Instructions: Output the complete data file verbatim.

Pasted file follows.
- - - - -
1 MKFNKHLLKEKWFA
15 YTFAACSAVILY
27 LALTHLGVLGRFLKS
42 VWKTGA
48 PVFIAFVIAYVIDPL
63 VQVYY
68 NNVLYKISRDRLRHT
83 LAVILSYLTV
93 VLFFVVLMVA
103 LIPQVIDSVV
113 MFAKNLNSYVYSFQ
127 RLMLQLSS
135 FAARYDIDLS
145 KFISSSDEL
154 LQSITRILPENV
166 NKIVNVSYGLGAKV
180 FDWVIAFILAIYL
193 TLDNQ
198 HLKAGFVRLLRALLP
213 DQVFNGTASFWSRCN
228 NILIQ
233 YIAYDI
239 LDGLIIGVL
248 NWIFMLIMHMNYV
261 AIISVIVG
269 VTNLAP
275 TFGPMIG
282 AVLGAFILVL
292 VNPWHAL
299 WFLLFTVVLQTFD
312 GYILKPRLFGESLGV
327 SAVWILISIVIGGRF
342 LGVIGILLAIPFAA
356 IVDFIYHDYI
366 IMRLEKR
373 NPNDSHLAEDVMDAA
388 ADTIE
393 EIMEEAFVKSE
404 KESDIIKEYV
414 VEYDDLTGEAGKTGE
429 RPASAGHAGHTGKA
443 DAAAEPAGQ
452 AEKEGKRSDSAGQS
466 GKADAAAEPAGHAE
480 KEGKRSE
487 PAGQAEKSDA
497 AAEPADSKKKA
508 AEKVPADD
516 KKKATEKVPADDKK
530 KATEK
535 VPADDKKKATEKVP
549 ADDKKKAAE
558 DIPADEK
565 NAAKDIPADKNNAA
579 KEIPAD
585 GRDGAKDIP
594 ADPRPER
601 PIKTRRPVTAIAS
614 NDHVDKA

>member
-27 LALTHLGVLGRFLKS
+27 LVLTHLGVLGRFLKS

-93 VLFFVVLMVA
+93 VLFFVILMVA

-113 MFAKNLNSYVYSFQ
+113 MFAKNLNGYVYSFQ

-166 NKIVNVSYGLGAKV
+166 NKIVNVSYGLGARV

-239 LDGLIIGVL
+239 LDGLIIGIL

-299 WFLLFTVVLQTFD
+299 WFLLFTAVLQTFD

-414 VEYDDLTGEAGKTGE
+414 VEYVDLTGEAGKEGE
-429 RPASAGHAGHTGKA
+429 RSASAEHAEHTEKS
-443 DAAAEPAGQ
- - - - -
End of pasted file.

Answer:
1 MKFNKHLLKEKWFA
15 YTFAACSAVILY
27 LALTHLGVLGRFLKS
42 VWKTGA
48 PVFIAFVIAYVIDPL
63 VQVYY
68 NNVLYKISRDRLRHT
83 LAVILSYLTV
93 VLFFVVLMVA
103 LIPQVIDSVV
113 MFAKNLNSYVYSFQ
127 RLMLQLSS
135 FAARYDIDLS
145 KFISSSDEL
154 LQSITRILPENV
166 NKIVNVSYGLGAKV
180 FDWVIAFILAIYL
193 TLDNQ
198 HLKAGFVRLLRALLP
213 DQVFNGTASFWSRCN
228 NILIQ
233 YIAYDI
239 LDGLIIGVL
248 NWIFMLIMHMNYV
261 AIISVIVG
269 VTNLAP
275 TFGPMIG
282 AVLGAFILVL
292 VNPWHAL
299 WFLLFTVVLQTFD
312 GYILKPRLFGESLGV
327 SAVWILISIVIGGRF
342 LGVIGILLAIPFAA
356 IVDFIYHDYI
366 IMRLEKR
373 NPNDSHLAEDVMDAA
388 ADTIE
393 EIMEEAFVKSE
404 KESDIIKEYV
414 VEYDDLTGEAGKTGE
429 RPASAGHAGHTGKA
443 DAAAEPAGQ
452 AEKEGKRSDSAGQS
466 GKADAAAEPAGHAE
480 KEGKRSE
487 PAGQAEKSDA
497 AAEPADSKKKA
508 AEKVPADD
516 KKKATEKVPADDKK
530 KATEK
535 VPADDKKKATEKVP
549 ADDKKKAAE
558 DIPADEK
565 NAAKDIPADKNNAA
579 KEIPAD
585 GRDGAKDIP
594 ADPRPER
601 PIKTRRPVTAIAS
614 NDHVDKA

>member
-27 LALTHLGVLGRFLKS
+27 LVLTHLGVLGRFLKS

-93 VLFFVVLMVA
+93 VLFFVILMVA

-113 MFAKNLNSYVYSFQ
+113 MFAKNLNGYVYSFQ

-166 NKIVNVSYGLGAKV
+166 NKIVNVSYGLGARV

-239 LDGLIIGVL
+239 LDGLIIGIL

-299 WFLLFTVVLQTFD
+299 WFLLFTAVLQTFD

-414 VEYDDLTGEAGKTGE
+414 VEYVDLTGEAGKEGE
-429 RPASAGHAGHTGKA
+429 RSASAEHAEHTEKS
-443 DAAAEPAGQ